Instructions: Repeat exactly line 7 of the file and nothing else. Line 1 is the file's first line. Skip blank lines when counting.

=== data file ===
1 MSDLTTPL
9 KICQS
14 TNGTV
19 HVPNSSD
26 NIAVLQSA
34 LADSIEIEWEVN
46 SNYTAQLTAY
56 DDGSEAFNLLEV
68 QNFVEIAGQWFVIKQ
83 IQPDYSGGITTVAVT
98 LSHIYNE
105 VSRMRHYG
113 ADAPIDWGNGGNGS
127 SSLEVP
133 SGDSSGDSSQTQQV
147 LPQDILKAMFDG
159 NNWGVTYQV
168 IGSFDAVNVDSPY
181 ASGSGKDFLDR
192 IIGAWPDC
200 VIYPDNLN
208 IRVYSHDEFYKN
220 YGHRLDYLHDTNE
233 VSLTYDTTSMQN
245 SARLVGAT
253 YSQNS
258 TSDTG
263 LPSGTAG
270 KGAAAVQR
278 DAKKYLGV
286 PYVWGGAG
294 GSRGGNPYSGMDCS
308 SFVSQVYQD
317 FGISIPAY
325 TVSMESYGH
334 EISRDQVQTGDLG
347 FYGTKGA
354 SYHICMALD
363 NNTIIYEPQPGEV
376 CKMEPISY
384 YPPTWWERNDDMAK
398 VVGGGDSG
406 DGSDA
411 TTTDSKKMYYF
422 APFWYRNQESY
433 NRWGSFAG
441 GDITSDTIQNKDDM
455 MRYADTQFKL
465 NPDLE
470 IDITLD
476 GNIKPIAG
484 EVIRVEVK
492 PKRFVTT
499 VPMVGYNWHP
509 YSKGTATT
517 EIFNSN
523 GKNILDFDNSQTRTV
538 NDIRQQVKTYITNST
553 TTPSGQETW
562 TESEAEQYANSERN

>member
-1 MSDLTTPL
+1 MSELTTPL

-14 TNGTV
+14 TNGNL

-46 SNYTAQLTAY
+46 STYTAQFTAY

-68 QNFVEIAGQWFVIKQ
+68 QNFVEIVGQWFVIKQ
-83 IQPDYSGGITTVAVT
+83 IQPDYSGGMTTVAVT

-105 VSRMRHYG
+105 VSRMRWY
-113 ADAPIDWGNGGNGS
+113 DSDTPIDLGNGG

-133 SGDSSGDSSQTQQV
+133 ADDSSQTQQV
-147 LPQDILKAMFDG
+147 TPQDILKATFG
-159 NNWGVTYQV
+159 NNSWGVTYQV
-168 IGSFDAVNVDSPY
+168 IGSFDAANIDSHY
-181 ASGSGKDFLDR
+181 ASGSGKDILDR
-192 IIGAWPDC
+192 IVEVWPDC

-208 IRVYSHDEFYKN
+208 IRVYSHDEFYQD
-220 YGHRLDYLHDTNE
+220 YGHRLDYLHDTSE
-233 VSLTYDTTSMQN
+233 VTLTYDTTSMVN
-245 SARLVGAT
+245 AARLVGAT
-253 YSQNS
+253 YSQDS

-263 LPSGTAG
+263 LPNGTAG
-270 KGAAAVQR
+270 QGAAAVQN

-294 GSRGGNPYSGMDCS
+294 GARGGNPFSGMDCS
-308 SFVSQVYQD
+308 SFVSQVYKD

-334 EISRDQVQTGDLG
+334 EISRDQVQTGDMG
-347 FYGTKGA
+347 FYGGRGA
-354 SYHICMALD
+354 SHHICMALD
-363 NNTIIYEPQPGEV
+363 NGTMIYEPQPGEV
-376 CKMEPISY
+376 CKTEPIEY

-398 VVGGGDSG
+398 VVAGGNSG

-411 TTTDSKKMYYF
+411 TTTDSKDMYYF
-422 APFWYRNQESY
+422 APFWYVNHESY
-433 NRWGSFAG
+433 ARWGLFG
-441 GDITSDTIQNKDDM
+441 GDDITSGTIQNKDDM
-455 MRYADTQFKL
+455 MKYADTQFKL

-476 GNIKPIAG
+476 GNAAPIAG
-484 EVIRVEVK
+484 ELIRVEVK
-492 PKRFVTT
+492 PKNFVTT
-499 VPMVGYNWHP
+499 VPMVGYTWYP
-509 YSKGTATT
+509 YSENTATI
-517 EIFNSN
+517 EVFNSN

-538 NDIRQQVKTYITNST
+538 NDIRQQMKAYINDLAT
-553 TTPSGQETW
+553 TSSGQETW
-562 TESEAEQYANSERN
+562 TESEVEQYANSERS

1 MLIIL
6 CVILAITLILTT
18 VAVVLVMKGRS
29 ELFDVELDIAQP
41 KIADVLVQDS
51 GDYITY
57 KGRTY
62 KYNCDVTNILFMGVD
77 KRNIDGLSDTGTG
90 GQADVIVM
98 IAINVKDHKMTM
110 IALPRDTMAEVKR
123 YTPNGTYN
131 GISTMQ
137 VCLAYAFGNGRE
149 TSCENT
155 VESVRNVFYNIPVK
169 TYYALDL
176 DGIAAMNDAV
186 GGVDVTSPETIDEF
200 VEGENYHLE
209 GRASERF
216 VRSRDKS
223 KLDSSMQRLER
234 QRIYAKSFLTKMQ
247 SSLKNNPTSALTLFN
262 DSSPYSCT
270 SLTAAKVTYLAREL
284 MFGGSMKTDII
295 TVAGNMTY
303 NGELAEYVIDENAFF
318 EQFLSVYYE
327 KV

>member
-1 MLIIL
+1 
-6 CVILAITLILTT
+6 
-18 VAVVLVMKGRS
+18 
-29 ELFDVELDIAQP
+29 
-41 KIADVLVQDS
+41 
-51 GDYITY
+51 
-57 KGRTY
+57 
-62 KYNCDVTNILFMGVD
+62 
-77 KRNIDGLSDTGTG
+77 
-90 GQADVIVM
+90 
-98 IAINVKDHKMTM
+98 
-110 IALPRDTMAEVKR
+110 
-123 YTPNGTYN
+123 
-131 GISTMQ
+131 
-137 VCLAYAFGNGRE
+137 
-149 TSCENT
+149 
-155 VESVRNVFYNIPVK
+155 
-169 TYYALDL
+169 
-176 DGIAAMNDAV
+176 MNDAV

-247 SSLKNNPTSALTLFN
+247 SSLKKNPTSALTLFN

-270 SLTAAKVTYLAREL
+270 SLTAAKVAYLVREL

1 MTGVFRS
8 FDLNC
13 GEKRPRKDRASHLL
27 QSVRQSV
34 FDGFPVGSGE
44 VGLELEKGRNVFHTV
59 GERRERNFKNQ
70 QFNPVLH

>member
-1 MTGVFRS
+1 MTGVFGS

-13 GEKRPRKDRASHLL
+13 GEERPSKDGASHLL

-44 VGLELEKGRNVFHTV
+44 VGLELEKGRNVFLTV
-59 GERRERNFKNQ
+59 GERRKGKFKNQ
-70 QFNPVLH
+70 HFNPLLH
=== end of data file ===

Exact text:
46 SNYTAQLTAY